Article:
In the most classic (if not trivial) description of rosé wine there are always some descriptors.
I am not talking about the fruity and floral, typical hints of a rosé wine due to the chemical compounds that are formed in winemaking. Let’s talk about those scents that are now trending, that everyone flaunts and it almost seems like a wine cannot be defined as such if it does not report the descriptor of mineral or iodate, especially if the wine-producing grape rises near a volcano or nearby at the sea.

What is the mineral? Really exists?

And already the first dizziness for the sommelier on duty. Yes, dizziness, the ones you feel when you are on top of the volcano whose soil can give the famous mineral note to the wine produced.

Now it must be remembered that the mineral sensation is a tactile sensation that therefore we feel in the mouth, we can’t smell it. Furthermore, the mineral note is NOT attributable to a specific molecule found in wine but to a set of molecules.

The name of mineral has been mistakenly given to this complex of molecules that has nothing to do with the mineral as this is perceived in the mouth through a savory gustatory note.

The complex of molecules to which we have attributed the name of mineral is formed during fermentation by yeasts and have nothing to do with the soil. Among other things, it should be remembered that at normal temperature the minerals are not volatile, therefore they have no characteristic odor. And this confirms the fact that the mineral can be felt in the mouth as a tactile sensation but not in the nose.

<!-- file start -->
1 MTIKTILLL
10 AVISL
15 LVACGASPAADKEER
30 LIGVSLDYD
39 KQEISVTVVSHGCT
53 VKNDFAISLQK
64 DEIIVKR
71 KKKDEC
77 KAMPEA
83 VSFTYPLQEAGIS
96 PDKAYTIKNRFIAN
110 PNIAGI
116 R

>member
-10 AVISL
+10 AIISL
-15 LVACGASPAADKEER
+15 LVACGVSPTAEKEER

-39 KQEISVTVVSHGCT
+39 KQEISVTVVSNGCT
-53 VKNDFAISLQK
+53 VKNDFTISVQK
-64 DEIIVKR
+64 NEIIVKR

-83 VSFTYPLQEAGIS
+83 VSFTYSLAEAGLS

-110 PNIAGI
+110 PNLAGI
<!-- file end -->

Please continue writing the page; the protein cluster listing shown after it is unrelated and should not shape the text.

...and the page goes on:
Professor Muoio in his book “Il Respiro del Vino” associates the concept of mineral with extreme purity and can be a hint associated mainly with white wines and rosé wines.

So what is the minerality of rosé wines due to?

The minerality is due to a complex of aromatic molecules, due to fermentation and therefore to the yeasts used. These molecules contain a sulfur atom and often cause unwanted aromas in wine. However, if present in small quantities and if the winemaking process is made in an excellent way, with grapes suitable for the production of rosé wine, they can bring that complexity into the wine. Complexity that can be traced back to an excellent work done in the cellar and not to the volcanic territory. Let’s remember that making rosé wine is an attitude. You cannot make rosé everywhere or with any grape. Or rather it can be done but the results will not be the best.

Another aromatic descriptor abused in the description of quality rosé wines is the iodine note. It would be natural to attribute the iodine note to the presence of the sea but this is not the case. Iodine is present in the sea but it is not odorous. Also in this case we are faced with thiol molecules produced by yeast metabolism.

In conclusion, mineral and iodine are recognized notes in the tasting vocabulary: sommeliers and wine lovers have attributed this name to complexes of molecules that we are now used to identifying as mineral and iodized but which chemically do not derive from the mineral or marine world.

“Whoever talks about minerality on the nose does not understand anything about wine” (Luca Gardini)

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